What’s the secret to living to one hundred years old?

“Happiness” according to World War Two veteran Mr Walter Bishop, who saw in his hundredth year on Saturday November 25.

Mr Bishop lives alone in a cosy bungalow which is regularly visited by members of his family, including his granddaughter Mrs Claire Sibley. He has 10 children, 33 grandchildren, and 68 great-grandchildren.

Today, the bungalow is plastered wall-to-wall with congratulatory birthday cards, 81 in total.

When asked what the secret is to stay alive for a whole century, Mr Bishop looked me dead in the eyes and said “It’s a simple one: Just keep breathing” which resulted in cackles of laughter.

“He’s just always been happy,” Mrs Sibley said, and Mr Bishop responded, “You’ve just got to keep on smiling. Smile and the world smiles with you."

Mr Bishop was born in November 1923 and spent his early years in a boy’s home called Fegan’s for “waifs and strays.”

“We used to skate around the playground and play tag,” he said. “There were 150 boys there and I was 120, and I always say I’m going to live till that age.”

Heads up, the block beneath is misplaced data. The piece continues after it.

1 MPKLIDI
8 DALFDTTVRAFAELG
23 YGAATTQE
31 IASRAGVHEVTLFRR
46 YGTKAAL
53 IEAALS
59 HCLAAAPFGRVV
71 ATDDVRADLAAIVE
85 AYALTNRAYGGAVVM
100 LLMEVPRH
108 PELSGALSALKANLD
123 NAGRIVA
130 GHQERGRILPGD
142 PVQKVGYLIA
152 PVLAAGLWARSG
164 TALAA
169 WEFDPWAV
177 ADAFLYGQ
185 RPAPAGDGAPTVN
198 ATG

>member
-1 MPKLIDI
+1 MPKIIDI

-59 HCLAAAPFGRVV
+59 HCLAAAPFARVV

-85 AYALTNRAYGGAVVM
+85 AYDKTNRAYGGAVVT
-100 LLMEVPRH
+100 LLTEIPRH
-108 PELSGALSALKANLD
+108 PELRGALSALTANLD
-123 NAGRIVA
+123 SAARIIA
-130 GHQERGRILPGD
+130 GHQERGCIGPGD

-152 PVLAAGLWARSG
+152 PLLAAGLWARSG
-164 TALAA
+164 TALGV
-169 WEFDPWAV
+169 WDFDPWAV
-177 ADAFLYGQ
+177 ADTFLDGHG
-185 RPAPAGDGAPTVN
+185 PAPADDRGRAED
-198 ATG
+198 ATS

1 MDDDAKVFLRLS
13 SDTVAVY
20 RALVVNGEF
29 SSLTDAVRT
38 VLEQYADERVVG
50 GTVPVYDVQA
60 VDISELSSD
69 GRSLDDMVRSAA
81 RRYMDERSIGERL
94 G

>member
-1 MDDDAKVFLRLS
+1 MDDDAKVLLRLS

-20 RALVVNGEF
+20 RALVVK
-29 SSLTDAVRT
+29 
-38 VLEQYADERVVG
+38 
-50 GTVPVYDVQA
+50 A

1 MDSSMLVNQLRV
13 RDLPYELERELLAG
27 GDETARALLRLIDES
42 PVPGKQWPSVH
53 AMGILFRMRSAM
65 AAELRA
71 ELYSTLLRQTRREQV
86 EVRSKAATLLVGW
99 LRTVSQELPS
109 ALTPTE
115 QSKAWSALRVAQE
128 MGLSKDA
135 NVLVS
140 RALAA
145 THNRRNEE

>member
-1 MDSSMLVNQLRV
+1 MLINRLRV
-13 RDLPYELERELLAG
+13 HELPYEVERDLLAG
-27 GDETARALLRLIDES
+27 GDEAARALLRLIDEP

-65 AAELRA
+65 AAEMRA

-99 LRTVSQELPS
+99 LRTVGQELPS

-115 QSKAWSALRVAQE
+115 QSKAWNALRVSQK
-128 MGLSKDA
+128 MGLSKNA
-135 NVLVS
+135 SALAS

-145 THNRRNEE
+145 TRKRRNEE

After working on farms for a number of years, Mr Bishop joined the RAF for six months, then later in 1944 the Royal Navy.

When questioned what it was like during World War Two, Mr Bishop responded “I enjoyed my time serving, when you’re with other shipmates you just put up with it.”

Nicknamed “Bomber” by the crew, Mr Bishop worked as a minesweeper. “Minesweeping was the most dangerous job in the navy, and I’ve got my own special medal to match that.”

Mr Bishop then showed me a medal that was bestowed upon him in 1945 for his extraordinary efforts as a minesweeper.

A member of the Royal Navy Patrol attended Mr Bishop’s birthday party on Saturday and brought a commemorative flag to celebrate one of their oldest officers.

Moving to Reading in the 1960s, Mr Bishop lived in Tilehurst for 40 years. During this time, he worked at the Gillette factory on Basingstoke Road and also as a gardener.

When asked what his favourite decade was, Mr Bishop responded “They’ve all been good ones. I've had a wonderful life with family all around me.”

Mr Bishop worked and drove his own car until he was 98 years old. “He’s got his own fan club at Dobbie’s Garden Centre,” Mrs Sibley told me. “People come on Fridays just to see him, and he takes his harmonica.

“He gets lots of kisses and cuddles from various ladies. He’s very popular. It’s really special.”

Mr Bishop then performed, flawlessly, a tune for me on his harmonica which he has played for 90 years. He bought his first one when he was ten for the equivalent of two pence.

“He’s never changed,” Mrs Sibley said. “He’s always happy and has a smile on his face. He always told us to have a good work ethic and keep moving.”